Monday, July 16, 2012

Is BP writing Europe's energy policies?

This month marks the twelfth anniversary of what was perhaps the most deceptive rebranding exercise of all time: BP christening itself Beyond Petroleum. Though it might have fooled a few, the exercise eventually collapsed. The disaster in the Gulf of Mexico illustrated that you can’t conceal ecological devastation with a pretty logo.

One thing that remains concealed, though, is the full extent of the relationship between BP and the European Commission.

At the end of June a consortium led by BP and Statoil announced it had chosen the Nabucco West pipeline – running from the Turkish-Bulgarian border to Vienna - as one of two possible routes for bringing gas from Azerbaijan to Central Europe. Günther Oettinger, the EU’s energy commissioner, swiftly welcomed the decision, hailing it as a “success for our security of supply”.

Oettinger’s statement made no mention of the fact that BP is leading the Shah Deniz consortium (as the group behind this project is called). Instead, he referred to how Nabucco West had been chosen over a rival project, which was owned by BP. A layperson could be forgiven, then, for thinking that BP had lost out.

As Oettinger works for an institution which claims to be transparent, the least we should expect is that details of all contacts between his office and BP should be published. Yet when I searched his website, I could find no information on any contacts he had with BP this year.

Only by trawling through some newsletters written with policy wonks in mind did I learn that Oettinger’s chief of staff, Michael Köhler, attended a conference organised by BP in Berlin during May. Köhler was praised as “eloquent” by the European Centre for Energy and Resource Security (EUCERS), which published a short report of the event proving that he took part in a discussion about the Nabucco West pipeline. Comments by BP representative Iain Conn indicated that the message delivered by the corporation chimed with those of the European Commission. Conn stressed the “strategic importance of Azerbaijan for a diverse and competitive European energy supply.”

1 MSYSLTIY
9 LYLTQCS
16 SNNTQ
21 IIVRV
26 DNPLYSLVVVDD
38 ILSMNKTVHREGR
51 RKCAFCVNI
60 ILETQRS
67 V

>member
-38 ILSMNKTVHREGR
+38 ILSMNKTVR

Envelopes of cash

Vultures’ Picnic the latest book by the investigative reporter Greg Palast, hints that BP has thought deeply about the “strategic importance” of Azerbaijan.

In the early 1990s – not long after it had obtained independence from the Soviet Union – the Azeris elected a new president Abdülfez Elchibey. Within a year of awarding a lucrative oil contract to Amoco, then a competitor of BP, Elchibey was deposed in a coup supported by Britain. His successor Heydar Aliyev did not make the same mistake: four months after the coup he gave BP the “contract of the century” (Aliyev’s words) without subjecting it to any tedious bidding process.

Palast interviewed Leslie Abrahams, a BP agent who admitted that he handed over “envelopes of cash” – about “two or three million pounds” in total - to Azeri officials to clinch the deal. (This was in addition to a £30 million cheque for Aliyev). When Margaret Thatcher visited Baku, the Azeri capital, in 1992, Abrahams was her drinking buddy.

Azerbaijan has a deplorable human rights record. Mehman Huseynov was arrested last month on spurious hooliganism charges. He campaigned for democratic reforms when the country hosted the Eurovision Song Contest. The treatment of this young activist is part of a more general pattern. A series of protests in Baku last year were repressed.

Have you heard BP, a key investor in the country, denouncing the Azeri regime for crushing dissent?

Or have you heard BP executives register their disquiet with the incarceration and sadistic treatment of Bradley Manning by the US authorities?


Among the documents that Manning is said to have released was a diplomatic cable stating that BP had covered up a gas leak in Azerbaijan in 2008. Another cable published by WikiLeaks observed that BP blamed the incident – which involved the largest evacuation of workers in the firm’s history – on a “bad cement job”. This explanation was eerily similar to the one given by Tony Hayward, BP’s chief executive at the time, for the cause of the Deepwater Horizon catastrophe.

Allegations of bribery in Azerbaijan continue to dog BP. Earlier this month The Daily Telegraph reported that BP has been under investigation from the British Serious Fraud Office over claims of improper payments relating to engineering projects being undertaken by one of its contractors in Azerbaijan.

The probe is not yet conclusive. But is it right for the European Commission to deepen its cooperation with BP at a time the firm’s activities are being investigated for fraud?

The subtext of Oettinger’s enthusiasm for importing Azeri oil is that the EU needs to reduce its dependence on Russia as a source of energy.

His diagnosis of the underlying problem is correct: Russia’s unreliability was demonstrated during its gas dispute with Ukraine in early 2009, which disrupted energy supplies to some EU countries. But Oettinger’s prescription for dealing with the problem is flawed.

The EU has great potential to be self-sufficient in energy. Two years ago Oettinger launched a study by the European Renewable Energy Council, which contained a blueprint for how the Union could generate 92% of its energy needs from renewable sources by 2050.

The study underlined that reaching that target requires action to be taken now. BP has a vested interested in distracting the EU from this urgent task. Letting it write Europe’s energy policies is a recipe for yet another disaster.

●First published by New Europe, 15-21 July 2012.

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